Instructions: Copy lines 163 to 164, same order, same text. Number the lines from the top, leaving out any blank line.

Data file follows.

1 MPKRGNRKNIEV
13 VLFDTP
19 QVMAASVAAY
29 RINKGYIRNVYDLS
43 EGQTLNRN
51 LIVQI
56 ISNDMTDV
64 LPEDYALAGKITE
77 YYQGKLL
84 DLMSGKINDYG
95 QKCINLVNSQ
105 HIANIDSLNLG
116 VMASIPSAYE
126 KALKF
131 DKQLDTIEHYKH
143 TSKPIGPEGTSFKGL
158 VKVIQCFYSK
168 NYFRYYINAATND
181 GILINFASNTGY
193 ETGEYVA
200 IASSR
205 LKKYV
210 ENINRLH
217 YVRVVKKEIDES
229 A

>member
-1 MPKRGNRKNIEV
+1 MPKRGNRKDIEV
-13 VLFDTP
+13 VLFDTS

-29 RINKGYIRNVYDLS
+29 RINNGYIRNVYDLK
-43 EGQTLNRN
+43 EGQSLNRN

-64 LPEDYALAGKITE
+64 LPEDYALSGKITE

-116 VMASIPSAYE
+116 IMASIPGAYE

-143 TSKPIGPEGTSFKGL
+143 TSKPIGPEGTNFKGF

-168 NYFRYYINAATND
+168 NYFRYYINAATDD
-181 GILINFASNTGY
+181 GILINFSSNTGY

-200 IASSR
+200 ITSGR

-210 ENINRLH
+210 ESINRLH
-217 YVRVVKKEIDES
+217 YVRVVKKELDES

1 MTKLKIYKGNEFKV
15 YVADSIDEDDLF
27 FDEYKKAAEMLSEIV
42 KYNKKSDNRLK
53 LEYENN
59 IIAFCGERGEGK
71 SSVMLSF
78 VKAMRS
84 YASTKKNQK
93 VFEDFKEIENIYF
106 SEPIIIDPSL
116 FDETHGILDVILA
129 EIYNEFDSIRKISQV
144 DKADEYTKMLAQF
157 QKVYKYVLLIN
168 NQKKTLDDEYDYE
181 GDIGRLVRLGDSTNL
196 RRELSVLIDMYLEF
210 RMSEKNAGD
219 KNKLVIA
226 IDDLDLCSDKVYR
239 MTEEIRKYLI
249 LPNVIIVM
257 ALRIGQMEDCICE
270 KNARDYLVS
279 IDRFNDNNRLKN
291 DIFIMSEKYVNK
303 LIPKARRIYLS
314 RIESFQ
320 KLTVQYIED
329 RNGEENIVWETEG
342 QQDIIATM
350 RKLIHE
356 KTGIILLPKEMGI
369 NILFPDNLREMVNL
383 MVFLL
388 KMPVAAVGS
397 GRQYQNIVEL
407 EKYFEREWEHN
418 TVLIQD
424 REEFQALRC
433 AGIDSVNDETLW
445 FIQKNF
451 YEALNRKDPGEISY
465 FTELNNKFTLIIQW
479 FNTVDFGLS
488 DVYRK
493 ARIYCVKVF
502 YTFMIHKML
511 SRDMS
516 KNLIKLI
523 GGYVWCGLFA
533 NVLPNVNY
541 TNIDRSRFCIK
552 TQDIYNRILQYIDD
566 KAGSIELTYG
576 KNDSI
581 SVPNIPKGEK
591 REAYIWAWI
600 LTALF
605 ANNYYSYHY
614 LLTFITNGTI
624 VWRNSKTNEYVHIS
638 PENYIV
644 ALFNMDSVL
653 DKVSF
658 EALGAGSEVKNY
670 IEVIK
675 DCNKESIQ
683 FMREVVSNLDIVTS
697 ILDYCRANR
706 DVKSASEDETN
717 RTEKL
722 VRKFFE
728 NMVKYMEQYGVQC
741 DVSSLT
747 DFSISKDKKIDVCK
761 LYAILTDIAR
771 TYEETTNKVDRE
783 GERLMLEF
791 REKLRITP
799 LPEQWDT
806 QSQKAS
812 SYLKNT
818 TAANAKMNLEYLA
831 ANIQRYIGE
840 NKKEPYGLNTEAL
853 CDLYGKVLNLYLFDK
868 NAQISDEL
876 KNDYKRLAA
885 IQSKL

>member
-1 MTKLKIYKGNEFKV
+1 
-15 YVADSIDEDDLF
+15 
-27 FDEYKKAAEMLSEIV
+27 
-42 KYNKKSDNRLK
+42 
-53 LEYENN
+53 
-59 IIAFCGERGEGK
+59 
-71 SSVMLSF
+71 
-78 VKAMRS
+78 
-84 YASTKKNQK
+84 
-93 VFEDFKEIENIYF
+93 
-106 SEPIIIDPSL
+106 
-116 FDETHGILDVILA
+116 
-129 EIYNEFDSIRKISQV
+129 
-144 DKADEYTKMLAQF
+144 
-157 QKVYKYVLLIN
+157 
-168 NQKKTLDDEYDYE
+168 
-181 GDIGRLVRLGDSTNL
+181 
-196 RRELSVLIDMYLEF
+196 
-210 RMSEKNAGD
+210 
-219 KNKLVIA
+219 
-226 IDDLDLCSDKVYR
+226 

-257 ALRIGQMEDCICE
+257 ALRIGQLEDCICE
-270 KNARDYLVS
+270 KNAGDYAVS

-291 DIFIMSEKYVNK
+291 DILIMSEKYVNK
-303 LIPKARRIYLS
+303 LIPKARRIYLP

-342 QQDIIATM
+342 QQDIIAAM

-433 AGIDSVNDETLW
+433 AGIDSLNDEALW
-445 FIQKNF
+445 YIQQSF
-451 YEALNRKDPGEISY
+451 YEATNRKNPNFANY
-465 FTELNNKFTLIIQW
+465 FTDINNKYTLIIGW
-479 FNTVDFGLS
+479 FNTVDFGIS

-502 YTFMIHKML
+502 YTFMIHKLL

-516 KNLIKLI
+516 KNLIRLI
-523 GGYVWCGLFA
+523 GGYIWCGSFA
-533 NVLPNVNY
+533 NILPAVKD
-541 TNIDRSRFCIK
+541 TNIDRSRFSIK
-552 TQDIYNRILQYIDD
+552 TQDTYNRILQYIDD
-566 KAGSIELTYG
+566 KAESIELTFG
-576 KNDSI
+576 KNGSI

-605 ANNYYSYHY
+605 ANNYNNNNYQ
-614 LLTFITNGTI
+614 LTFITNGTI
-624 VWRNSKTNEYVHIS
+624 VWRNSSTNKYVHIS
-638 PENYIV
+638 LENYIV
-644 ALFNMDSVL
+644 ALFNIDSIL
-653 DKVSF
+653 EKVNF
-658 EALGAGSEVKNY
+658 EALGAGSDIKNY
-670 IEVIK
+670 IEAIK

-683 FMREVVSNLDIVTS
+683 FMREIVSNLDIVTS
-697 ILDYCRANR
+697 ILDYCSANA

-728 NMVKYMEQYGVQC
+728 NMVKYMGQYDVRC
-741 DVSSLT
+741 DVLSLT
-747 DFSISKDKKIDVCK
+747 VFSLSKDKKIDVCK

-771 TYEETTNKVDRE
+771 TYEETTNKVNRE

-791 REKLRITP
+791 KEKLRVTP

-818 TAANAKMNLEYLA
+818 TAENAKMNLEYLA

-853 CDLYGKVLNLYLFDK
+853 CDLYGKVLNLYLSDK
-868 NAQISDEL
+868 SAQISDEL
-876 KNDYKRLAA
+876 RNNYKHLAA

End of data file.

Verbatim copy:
-106 SEPIIIDPSL
+106 